Last month, four members of our Graduate Council and I had the opportunity to travel to Washington, D.C. to attend the Annual Conference on Ending Homelessness, sponsored by the National Alliance to End Homelessness (NAEH).
It was a powerful experience in so many ways. LPCS, like many community-based agencies, is working to end homelessness every day, one individual at a time. Because our Guests are in crisis, our work is often myopic. It is difficult to take a step back and see the larger picture – the social and political context in which our programs are operating. As a social worker, I am committed to social justice, and our staff and Guests are also involved in some level of regional or local advocacy work. It is critical to be able to reframe the problem in this way and work on multiple levels to solve it.
Seeing over 1,500 people gathered in Washington, D.C. from all over the nation with the same overarching goal of ending homelessness in our communities was inspiring. We shared ideas, talked about what works and what doesn’t, and heard from our government partners about opportunities and lessons learned. Nan Roman, president of the NAEH, said that over time, the “positive” effects of a crisis – such as innovation and a sense of urgency – begin to wear off. The ultimate message is that we cannot let the residual effects of the recession (high unemployment rates, rising homelessness, and government funding cuts) become the “new status quo.” We need to continue to work with a sense of urgency and continue to innovate. I left the conference with a notebook full of ideas to implement in Chicago and at LPCS.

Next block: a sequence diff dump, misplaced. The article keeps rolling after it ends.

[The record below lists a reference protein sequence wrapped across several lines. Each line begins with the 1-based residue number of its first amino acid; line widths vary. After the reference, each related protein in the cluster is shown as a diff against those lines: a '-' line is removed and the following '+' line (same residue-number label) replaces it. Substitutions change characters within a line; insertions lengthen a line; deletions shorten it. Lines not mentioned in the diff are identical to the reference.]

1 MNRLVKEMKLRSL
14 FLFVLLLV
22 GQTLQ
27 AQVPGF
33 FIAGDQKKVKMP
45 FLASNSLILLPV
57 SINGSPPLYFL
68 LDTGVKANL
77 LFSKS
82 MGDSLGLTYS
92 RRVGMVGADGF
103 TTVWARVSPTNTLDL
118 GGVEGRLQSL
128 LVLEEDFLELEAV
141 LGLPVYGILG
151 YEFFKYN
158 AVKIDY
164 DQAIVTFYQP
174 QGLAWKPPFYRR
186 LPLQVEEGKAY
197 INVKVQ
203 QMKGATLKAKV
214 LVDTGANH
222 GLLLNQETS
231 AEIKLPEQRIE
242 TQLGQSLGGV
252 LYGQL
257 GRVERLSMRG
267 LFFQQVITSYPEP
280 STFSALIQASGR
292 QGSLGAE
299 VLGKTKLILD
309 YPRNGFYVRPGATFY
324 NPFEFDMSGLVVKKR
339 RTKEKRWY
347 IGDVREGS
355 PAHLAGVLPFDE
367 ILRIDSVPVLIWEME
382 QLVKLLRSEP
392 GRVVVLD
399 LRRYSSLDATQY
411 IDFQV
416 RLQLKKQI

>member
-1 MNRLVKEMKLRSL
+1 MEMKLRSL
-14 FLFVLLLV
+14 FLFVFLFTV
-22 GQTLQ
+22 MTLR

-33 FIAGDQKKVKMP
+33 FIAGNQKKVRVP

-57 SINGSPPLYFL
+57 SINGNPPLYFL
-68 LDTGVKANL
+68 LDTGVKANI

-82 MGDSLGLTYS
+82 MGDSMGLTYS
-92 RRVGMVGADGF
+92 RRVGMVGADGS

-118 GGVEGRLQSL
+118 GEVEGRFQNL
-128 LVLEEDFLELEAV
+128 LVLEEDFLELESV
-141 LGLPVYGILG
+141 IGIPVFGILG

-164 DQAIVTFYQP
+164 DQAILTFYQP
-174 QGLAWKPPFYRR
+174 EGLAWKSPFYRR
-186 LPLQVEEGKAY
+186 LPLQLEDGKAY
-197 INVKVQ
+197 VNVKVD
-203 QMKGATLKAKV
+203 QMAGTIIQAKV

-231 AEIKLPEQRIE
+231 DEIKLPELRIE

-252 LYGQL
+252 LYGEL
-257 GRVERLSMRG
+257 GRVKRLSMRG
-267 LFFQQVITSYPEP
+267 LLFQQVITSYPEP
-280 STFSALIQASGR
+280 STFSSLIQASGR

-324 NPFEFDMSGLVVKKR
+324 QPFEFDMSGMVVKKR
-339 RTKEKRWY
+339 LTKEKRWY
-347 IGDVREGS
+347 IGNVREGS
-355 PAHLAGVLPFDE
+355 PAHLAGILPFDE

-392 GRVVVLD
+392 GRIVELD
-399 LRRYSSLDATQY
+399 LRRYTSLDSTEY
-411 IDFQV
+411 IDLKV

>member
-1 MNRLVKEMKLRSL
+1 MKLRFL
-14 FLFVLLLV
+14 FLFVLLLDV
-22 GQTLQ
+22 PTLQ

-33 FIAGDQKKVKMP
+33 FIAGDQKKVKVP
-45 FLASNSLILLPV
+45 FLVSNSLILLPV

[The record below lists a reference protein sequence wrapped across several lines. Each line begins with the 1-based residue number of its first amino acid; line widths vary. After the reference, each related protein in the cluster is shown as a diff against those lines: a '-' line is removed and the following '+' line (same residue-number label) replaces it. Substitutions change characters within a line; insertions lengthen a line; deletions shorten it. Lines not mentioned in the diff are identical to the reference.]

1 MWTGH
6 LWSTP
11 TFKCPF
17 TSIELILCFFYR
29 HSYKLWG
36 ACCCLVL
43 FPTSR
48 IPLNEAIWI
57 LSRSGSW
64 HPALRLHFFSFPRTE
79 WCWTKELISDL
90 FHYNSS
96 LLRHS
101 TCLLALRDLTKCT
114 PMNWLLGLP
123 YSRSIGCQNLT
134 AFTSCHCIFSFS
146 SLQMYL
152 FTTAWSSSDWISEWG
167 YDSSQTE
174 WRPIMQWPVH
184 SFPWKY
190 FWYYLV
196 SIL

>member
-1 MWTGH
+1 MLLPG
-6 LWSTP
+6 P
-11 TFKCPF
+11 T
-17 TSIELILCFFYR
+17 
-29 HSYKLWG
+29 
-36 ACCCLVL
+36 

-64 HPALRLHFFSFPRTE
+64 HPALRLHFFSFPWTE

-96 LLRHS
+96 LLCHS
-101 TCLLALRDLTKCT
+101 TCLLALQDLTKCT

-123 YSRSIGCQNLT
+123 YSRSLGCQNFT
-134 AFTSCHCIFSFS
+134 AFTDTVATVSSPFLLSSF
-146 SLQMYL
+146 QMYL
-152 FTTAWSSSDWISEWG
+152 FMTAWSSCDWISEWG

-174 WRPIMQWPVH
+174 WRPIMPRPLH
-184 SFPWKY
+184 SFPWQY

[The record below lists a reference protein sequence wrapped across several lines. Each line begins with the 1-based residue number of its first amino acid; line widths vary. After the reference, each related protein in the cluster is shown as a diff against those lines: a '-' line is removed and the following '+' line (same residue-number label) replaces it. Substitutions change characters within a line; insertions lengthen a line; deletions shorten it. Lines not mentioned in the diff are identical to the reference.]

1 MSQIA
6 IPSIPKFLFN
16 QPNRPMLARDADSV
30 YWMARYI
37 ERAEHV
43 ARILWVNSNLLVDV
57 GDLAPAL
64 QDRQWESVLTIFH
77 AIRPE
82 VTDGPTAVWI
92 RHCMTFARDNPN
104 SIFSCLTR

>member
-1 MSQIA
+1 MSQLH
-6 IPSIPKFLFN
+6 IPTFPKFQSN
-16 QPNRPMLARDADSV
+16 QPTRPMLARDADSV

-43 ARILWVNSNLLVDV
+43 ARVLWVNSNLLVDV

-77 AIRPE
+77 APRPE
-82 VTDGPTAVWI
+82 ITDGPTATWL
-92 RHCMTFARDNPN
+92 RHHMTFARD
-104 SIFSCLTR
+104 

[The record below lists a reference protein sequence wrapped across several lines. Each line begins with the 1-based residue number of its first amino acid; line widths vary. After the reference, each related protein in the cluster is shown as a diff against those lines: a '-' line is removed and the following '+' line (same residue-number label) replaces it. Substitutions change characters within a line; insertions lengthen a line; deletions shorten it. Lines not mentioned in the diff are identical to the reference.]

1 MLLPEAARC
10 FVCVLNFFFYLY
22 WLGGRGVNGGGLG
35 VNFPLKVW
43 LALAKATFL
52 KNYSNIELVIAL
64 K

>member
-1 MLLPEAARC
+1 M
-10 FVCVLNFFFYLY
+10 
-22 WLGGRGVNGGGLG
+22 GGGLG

Regardless, the best part of the trip was seeing the conference – and the Capitol – through Graduates’ eyes. Marnee, Zyg, Inara, and Albert had all visited D.C. before, but none had been on a trip of this sort. We sat in workshops, met with legislators on Capitol Hill, and even had time for some sightseeing (braving the 100 degree temps!). All four stated that, although it was tiring and overwhelming at times, they really enjoyed the conference and came back feeling energized and hopeful for the future:
I am grateful to have gone to the conference. When you are homeless, it’s easy to think that you are isolated and that only a handful of people care. But there are more people who care, more people involved in trying to solve the problem all throughout the country, than I could have imagined. –Zyg
Prior to going to the conference, the only thing I knew about homelessness was how to survive it. I am encouraged to see the number of advocates, service providers, and even legislators who are doing all they can to alleviate the problem. - Albert
Check out the video below for more of their thoughts and reflections on the trip. And a special thank you to the Presbytery of Chicago, Self Development of People Fund, for making this trip possible for our Graduate Council!